SupernovaThe Crab Nebula, one of the most famous nebulae and seen here by the Hubble Space Telescope, is actually the expanding explosion of a core collapse supernova, the light of which was bright enough to be seen here on Earth in the year 1054 CE, as documented by Chinese astronomers at the time. (Credit: NASA)

Supernovae (singular: supernova) are the rare and extremely powerful explosions of massive stars late in their evolutionary histories. Most supernovae fall into two broad categories: thermal runaway or core collapse. The former—known technically as Type Ia supernovae—are thought to involve white dwarf stars, which are stars like our Sun but much older. In gathering extra mass from a companion star, or possibly from merging with another white dwarf, these tiny, dense stars can undergo runaway nuclear fusion, violently blowing up in the process. In contrast, core collapse supernovae develop from stars initially much more massive and larger than the Sun. When the energy released by the nuclear fusion in these giant stars no longer balances the contracting force of gravity, the whole star can suddenly fall in on itself, triggering a cataclysmic explosion. Astrophysicists keenly study supernovae not only to understand the mechanics of stars, but also to learn more about the abundance of elements in the cosmos, the heavier varieties of which are created by these uncommon events. Supernovae also influence star formation on local scales and potentially on up to whole galaxies. Furthermore, scientists rely on Type Ia supernova to gauge cosmic distances. Unexpectedly faint Type 1a supernovae in distant galaxies led to the 1998 discovery of the accelerating expansion of the universe, on account of dark energy.

A "Living Dead" Star that Could Shed Light on the Early Universe

Feb 16, 2018

A newfound star in a nearby galaxy appears to have cheated death by exploding at least twice as a supernova. It could be a throwback to the first stars that ever formed in the cosmos. We spoke to three astrophysicists—Iair Arcavi, Emily Levesque and Lars Bildsten—about this "living dead' star.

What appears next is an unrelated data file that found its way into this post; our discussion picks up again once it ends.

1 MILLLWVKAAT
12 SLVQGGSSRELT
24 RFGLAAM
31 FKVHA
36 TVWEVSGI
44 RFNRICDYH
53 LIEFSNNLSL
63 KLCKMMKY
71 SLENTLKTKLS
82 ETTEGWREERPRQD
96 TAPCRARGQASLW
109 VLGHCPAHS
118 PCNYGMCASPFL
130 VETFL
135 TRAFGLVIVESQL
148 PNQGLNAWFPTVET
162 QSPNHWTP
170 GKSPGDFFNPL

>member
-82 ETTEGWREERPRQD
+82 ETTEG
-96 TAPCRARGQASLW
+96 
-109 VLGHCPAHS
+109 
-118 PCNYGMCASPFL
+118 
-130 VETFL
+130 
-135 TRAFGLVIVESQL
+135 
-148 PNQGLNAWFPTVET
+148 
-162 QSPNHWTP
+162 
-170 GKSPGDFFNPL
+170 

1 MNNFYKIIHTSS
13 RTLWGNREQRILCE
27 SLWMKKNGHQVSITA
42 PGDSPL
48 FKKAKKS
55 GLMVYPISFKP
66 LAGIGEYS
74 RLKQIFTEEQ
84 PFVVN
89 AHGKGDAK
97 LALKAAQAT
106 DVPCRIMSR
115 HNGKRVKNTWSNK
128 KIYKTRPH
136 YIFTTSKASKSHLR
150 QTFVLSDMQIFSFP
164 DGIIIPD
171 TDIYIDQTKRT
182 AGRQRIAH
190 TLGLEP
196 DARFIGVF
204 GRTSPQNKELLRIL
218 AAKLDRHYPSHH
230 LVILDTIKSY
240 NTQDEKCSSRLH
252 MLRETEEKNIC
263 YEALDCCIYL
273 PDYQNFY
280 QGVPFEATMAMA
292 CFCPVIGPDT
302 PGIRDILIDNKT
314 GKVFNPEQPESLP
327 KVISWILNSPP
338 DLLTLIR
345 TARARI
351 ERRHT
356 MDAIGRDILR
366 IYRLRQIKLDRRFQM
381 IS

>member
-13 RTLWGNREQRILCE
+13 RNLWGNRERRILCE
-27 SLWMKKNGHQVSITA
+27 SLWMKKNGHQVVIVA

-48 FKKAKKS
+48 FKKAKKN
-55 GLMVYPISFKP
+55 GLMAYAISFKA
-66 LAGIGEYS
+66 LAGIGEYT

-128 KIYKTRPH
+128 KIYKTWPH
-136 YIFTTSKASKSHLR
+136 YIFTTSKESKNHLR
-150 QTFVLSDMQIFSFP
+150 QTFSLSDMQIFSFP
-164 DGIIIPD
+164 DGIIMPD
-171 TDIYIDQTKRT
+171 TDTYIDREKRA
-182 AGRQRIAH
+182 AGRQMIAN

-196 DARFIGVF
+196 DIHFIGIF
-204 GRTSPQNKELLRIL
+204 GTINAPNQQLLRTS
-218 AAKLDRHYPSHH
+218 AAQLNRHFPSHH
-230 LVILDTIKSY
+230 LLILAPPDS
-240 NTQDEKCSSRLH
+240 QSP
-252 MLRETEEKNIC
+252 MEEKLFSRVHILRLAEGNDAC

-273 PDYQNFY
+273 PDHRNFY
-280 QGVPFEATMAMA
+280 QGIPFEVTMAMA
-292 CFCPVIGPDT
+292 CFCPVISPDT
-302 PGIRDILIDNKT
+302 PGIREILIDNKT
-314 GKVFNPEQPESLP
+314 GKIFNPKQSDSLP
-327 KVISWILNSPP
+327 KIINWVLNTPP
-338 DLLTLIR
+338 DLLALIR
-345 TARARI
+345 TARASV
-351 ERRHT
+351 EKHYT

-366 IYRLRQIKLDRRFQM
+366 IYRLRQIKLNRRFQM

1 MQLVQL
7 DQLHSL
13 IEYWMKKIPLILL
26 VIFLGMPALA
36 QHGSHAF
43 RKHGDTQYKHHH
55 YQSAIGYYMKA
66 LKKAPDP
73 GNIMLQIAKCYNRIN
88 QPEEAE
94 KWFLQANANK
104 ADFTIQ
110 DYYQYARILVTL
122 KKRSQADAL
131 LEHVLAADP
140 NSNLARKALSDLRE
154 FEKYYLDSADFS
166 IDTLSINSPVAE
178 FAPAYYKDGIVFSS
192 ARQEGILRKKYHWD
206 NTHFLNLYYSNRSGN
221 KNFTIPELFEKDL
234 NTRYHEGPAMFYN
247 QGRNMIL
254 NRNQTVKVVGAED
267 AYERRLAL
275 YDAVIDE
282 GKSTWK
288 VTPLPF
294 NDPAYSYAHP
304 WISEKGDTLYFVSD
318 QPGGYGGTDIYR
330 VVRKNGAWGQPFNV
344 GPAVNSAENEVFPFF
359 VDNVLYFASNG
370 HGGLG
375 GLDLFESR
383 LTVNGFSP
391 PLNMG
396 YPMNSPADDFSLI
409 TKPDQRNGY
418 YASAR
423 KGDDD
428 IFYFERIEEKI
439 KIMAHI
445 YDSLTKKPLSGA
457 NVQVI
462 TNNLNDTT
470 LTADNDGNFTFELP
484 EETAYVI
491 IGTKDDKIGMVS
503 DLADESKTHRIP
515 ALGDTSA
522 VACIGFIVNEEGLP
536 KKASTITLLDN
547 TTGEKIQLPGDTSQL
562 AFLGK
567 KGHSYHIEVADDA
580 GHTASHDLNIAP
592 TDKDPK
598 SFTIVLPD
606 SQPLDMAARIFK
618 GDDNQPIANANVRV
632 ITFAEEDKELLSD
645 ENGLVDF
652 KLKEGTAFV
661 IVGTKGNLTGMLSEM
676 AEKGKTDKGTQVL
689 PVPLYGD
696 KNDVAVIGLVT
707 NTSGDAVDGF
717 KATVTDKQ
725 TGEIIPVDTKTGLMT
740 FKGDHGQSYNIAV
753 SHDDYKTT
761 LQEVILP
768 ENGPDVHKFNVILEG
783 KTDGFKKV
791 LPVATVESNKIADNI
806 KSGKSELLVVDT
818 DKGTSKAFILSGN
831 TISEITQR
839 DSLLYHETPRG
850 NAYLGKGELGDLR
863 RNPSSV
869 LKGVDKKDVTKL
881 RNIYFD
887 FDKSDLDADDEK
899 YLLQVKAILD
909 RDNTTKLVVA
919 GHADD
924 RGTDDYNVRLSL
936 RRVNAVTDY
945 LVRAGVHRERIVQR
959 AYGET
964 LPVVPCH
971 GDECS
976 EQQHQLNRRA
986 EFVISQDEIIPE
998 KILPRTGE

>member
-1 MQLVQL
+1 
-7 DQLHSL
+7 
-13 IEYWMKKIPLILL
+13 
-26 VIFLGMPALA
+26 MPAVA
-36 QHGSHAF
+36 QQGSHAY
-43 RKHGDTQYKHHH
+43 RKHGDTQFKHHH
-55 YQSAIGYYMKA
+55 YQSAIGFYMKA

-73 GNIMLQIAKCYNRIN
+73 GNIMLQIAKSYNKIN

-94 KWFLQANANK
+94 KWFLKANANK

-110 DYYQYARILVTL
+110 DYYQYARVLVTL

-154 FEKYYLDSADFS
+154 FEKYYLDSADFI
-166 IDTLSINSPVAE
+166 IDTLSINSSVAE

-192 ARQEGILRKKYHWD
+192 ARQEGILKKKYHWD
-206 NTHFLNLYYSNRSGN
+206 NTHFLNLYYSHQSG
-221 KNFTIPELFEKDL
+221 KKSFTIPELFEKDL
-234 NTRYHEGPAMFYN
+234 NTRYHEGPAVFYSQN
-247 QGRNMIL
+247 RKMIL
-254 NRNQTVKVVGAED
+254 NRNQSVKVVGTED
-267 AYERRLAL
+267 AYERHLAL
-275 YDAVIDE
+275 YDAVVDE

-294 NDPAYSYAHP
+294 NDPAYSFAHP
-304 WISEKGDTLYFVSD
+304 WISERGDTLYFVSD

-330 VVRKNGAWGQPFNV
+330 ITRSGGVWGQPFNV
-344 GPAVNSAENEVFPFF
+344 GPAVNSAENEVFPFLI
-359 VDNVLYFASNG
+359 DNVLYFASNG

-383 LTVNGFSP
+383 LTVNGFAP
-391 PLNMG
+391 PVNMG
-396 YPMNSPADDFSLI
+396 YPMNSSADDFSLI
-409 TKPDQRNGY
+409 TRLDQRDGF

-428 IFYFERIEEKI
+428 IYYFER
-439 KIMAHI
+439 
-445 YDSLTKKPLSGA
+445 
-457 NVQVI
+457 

Galactic 'Gold Mine' Explains the Origin of Nature's Heaviest Elements

Neutron star collision
May 10, 2016

Three astrophysicists—Anna Frebel, Alexander Ji and Enrico Ramirez-Ruiz—discuss the answer to a 60-year-old cosmic mystery: the origin of some of the most precious elements in the universe.

Captured at Last: The Tiny Stars that Spark Fierce Supernovae Explosions

Type 1a Supernova
Aug 17, 2015

We finally know the ingredients that fire up a particular kind of supernova. Four researchers - Lars Bildsten, Laura Chomiuk, Daniel Kasen and Andrew Howell - explain why a better understanding of how certain stars die can help reveal the evolution of the cosmos.

Delving Into the 'Dark Universe' with the Large Synoptic Survey Telescope

An illustration of the Large Synoptic Survey Telescope (LSST)
May 27, 2015

Two astrophysicists and a theoretical physicist discuss how the Large Synoptic Survey Telescope will probe the nature of dark matter and dark energy by taking an unprecedentedly enormous scan of the sky.

Spotlight Live: Stellar Explosions and Death Dances

Feb 05, 2014

Norbert Schulz and Nicola Omodei discuss the recent detection of a dying star igniting the most powerful blast ever seen – something so powerful it radiated energy that was 500 million times that of visible light and how scientists have discovered that a familiar sight in the skies is actually our earliest view yet of a star being consumed by the remnant of a nearby exploded star.

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